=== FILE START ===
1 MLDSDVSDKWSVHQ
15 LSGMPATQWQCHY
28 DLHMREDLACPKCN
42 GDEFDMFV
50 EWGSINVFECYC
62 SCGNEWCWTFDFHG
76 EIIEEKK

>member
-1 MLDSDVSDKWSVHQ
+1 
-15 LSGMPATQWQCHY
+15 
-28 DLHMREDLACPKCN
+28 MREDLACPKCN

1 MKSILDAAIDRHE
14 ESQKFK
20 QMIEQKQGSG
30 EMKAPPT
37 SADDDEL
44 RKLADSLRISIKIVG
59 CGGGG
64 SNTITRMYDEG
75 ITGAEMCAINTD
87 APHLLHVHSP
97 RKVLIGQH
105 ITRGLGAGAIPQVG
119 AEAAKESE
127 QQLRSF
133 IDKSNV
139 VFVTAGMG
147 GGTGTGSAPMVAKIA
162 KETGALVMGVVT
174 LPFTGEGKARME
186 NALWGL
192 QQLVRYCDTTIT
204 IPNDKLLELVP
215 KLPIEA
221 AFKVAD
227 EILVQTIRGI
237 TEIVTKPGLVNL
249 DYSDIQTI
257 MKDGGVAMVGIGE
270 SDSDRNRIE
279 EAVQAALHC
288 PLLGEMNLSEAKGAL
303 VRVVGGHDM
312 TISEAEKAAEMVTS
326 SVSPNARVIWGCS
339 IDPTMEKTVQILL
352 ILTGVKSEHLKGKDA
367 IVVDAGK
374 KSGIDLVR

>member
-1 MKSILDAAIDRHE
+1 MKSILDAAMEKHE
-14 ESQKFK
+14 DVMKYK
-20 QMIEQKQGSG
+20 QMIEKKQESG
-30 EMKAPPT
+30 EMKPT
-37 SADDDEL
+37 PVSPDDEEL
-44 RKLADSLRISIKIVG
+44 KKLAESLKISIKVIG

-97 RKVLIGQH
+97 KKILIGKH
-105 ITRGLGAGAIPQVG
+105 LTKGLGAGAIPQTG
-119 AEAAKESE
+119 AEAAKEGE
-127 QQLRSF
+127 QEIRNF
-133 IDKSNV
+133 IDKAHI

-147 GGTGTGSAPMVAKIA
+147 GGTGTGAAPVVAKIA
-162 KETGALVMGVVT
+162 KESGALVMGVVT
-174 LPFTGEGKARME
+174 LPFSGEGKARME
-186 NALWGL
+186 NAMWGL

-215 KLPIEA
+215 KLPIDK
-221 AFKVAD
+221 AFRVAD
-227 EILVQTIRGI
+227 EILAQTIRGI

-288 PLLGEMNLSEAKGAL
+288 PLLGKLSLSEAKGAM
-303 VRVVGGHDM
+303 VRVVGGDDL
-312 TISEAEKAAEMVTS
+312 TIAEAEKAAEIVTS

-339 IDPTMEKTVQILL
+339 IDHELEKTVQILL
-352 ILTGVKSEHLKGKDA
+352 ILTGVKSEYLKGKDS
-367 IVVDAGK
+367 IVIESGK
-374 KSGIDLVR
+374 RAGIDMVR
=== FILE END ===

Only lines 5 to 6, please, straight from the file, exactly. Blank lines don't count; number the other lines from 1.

50 EWGSINVFECYC
62 SCGNEWCWTFDFHG